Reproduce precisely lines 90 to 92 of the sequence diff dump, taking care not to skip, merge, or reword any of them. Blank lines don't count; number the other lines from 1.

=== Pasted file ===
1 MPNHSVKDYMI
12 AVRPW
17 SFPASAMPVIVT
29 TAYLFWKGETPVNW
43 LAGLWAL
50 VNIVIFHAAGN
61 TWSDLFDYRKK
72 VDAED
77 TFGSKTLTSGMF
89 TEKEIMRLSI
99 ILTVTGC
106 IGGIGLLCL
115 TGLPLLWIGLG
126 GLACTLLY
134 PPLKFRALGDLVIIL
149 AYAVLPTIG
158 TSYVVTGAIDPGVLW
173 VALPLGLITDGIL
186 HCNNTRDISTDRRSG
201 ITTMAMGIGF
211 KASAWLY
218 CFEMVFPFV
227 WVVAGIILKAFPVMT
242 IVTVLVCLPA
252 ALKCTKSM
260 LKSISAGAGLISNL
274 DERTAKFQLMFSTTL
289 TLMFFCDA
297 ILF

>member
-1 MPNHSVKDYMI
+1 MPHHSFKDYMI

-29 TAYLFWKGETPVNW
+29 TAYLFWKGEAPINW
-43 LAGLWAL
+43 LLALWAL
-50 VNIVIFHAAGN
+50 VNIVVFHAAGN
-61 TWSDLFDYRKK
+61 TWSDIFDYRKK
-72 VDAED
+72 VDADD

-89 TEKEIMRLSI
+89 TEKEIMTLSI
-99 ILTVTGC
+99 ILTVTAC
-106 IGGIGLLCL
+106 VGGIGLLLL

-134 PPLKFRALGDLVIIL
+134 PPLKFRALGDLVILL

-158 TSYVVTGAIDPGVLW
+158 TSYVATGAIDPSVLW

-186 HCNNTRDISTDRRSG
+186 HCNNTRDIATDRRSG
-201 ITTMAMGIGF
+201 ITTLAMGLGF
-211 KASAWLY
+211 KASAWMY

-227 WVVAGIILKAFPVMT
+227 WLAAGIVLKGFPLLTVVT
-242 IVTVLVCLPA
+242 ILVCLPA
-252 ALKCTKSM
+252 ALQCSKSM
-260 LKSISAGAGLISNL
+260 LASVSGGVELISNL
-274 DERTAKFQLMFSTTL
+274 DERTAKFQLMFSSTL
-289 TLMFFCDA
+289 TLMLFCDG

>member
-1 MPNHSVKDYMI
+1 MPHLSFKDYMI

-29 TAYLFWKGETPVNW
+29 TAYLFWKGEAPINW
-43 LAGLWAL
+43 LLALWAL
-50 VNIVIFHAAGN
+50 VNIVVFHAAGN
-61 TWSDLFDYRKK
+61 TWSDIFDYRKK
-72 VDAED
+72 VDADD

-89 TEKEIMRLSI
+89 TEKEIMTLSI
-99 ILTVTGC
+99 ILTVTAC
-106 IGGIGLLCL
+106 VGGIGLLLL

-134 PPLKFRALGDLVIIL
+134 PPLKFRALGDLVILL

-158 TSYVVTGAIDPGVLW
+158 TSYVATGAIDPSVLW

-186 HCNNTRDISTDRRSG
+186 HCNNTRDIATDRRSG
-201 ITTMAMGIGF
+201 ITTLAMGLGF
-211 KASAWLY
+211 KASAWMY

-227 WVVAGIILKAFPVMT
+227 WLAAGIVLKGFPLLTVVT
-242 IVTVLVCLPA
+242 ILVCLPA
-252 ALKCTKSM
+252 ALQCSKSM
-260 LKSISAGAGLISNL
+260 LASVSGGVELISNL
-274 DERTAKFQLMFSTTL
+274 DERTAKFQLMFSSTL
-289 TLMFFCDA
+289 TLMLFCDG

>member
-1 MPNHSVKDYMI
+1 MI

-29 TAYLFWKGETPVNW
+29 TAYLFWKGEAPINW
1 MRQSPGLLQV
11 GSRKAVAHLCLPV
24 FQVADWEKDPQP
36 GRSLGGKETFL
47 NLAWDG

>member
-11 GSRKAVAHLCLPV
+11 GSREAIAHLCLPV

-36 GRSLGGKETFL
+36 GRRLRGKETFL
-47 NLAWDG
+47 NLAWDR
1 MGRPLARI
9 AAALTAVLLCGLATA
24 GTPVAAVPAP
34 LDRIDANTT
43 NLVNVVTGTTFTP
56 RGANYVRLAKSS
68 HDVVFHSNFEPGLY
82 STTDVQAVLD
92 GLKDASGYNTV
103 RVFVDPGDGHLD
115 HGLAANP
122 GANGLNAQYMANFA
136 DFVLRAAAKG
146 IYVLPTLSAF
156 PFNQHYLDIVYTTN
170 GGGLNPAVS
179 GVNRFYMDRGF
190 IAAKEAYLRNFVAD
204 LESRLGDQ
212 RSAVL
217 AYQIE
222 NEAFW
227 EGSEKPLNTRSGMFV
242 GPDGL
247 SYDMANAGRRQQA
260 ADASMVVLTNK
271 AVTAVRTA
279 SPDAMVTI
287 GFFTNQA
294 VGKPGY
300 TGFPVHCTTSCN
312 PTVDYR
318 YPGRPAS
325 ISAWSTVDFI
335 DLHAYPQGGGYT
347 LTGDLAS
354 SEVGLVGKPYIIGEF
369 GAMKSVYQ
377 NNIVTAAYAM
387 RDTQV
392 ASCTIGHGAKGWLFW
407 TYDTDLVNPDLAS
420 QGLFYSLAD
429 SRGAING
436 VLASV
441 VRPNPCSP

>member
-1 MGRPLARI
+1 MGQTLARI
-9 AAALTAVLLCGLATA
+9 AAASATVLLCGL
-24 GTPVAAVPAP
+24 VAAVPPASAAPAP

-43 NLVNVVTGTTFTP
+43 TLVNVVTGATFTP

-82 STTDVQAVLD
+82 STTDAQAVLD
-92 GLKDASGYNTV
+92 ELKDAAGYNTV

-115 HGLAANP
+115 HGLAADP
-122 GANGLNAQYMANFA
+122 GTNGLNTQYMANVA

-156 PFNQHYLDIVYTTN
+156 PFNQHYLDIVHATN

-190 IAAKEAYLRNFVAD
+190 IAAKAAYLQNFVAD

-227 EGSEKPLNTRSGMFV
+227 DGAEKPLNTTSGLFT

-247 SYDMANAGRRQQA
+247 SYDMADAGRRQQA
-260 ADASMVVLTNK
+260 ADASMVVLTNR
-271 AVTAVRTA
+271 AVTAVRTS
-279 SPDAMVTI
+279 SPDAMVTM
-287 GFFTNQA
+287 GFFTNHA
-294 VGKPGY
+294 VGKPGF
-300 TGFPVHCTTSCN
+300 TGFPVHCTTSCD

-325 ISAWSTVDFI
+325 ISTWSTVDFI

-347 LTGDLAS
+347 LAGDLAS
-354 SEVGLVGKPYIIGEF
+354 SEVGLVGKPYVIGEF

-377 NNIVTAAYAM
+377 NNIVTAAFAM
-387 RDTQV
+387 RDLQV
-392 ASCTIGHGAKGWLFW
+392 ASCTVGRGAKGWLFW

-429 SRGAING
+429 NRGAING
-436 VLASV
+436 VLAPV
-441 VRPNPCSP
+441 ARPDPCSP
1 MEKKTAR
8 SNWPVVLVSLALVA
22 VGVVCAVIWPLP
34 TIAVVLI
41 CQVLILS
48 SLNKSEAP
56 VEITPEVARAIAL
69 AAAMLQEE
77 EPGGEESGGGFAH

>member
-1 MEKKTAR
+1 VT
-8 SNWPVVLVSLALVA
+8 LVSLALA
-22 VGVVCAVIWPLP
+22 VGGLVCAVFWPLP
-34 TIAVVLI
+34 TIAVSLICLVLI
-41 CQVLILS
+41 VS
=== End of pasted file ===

-134 PPLKFRALGDLVIIL
+134 PPLKFRALGDLVILL

-158 TSYVVTGAIDPGVLW